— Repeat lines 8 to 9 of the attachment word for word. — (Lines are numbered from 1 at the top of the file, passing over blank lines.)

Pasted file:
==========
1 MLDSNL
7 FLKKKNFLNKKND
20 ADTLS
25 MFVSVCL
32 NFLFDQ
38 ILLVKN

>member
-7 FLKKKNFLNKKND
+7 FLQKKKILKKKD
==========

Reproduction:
-7 FLKKKNFLNKKND
+7 FLQKKKILKKKD